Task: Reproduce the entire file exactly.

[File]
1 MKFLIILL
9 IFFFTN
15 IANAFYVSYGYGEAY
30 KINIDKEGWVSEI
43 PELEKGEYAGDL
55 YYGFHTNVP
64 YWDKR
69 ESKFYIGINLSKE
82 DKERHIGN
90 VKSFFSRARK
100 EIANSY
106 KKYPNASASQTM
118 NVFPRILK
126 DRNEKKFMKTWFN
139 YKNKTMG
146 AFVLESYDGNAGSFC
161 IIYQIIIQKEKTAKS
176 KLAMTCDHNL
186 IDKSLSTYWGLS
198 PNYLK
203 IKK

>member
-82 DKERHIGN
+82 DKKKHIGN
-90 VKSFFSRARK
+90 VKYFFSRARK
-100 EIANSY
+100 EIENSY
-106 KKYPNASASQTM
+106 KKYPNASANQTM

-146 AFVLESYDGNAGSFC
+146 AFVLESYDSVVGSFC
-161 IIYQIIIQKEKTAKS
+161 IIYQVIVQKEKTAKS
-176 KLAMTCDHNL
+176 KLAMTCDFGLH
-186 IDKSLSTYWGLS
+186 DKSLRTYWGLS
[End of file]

1 MKFLIILL
9 IFFFTN
15 IANAFYVSYGYGEAY
30 KINIDKEGWVSEI
43 PELEKGEYAGDL
55 YYGFHTNVP
64 YWDKR
69 ESKFYIGINLSKE
82 DKERHIGN
90 VKSFFSRARK
100 EIANSY
106 KKYPNASASQTM
118 NVFPRILK
126 DRNEKKFMKTWFN
139 YKNKTMG
146 AFVLESYDGNAGSFC
161 IIYQIIIQKEKTAKS
176 KLAMTCDHNL
186 IDKSLSTYWGLS
198 PNYLK
203 IKK

>member
-82 DKERHIGN
+82 DKKKHIGN
-90 VKSFFSRARK
+90 VKYFFSRARK
-100 EIANSY
+100 EIENSY
-106 KKYPNASASQTM
+106 KKYPNASANQTM

-146 AFVLESYDGNAGSFC
+146 AFVLESYDSVVGSFC
-161 IIYQIIIQKEKTAKS
+161 IIYQVIVQKEKTAKS
-176 KLAMTCDHNL
+176 KLAMTCDFGLH
-186 IDKSLSTYWGLS
+186 DKSLRTYWGLS